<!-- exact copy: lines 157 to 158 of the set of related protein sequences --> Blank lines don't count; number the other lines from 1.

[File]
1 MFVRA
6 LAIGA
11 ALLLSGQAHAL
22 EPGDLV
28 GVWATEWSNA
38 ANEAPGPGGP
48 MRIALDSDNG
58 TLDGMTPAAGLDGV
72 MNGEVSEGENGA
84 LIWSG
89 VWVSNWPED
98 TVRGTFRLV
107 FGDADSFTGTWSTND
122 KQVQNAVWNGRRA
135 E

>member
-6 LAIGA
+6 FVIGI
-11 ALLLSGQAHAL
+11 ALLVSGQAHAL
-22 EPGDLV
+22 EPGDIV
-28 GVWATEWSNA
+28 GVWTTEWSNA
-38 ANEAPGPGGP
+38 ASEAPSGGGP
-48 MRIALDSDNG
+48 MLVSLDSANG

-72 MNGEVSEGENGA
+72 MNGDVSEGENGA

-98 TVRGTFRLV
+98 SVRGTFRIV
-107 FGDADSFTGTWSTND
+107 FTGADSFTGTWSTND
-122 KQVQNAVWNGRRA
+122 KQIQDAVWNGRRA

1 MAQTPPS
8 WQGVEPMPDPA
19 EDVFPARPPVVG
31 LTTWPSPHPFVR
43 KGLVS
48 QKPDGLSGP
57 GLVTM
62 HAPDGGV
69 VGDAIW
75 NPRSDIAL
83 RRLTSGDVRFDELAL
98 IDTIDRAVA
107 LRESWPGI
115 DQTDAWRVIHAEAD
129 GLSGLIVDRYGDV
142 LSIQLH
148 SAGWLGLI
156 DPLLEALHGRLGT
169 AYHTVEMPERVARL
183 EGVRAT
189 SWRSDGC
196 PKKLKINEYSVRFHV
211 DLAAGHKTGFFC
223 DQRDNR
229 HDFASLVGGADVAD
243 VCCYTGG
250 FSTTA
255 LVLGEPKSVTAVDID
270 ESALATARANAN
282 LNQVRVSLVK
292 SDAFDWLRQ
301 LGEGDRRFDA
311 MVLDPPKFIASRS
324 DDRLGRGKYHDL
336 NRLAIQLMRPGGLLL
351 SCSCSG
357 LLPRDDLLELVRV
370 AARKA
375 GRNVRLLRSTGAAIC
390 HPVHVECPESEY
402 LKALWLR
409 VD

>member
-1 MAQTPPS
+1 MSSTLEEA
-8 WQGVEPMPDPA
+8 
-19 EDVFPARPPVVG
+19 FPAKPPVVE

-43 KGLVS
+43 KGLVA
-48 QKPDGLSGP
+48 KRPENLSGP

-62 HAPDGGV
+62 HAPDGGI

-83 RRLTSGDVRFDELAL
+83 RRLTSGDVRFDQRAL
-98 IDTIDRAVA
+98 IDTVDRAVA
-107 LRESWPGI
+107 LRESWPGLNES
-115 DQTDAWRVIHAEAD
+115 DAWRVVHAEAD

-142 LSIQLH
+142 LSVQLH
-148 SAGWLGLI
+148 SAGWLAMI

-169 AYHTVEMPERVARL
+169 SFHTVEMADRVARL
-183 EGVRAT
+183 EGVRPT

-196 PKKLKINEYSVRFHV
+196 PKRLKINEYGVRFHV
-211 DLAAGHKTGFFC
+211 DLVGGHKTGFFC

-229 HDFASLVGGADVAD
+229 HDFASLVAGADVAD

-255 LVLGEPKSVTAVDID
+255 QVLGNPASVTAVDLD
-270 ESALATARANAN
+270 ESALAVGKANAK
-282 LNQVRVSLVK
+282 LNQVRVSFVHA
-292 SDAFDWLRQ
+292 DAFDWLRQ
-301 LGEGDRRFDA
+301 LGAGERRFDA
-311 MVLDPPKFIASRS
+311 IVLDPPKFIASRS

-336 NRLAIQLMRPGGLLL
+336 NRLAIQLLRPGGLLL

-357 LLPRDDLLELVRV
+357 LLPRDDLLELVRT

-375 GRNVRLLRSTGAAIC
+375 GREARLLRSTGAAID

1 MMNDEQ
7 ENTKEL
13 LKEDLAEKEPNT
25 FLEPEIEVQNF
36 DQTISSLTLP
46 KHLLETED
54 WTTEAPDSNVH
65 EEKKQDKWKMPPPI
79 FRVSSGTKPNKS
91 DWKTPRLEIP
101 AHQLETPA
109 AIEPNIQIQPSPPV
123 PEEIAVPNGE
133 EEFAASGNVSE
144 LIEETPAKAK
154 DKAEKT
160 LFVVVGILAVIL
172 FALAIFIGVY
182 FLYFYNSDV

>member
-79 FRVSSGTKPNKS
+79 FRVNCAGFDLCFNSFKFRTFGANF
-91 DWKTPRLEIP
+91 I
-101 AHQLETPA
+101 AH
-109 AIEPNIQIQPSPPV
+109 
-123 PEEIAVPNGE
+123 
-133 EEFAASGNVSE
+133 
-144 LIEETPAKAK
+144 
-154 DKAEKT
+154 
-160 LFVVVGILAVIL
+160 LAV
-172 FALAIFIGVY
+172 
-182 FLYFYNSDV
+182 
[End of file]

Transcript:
+101 AH
-109 AIEPNIQIQPSPPV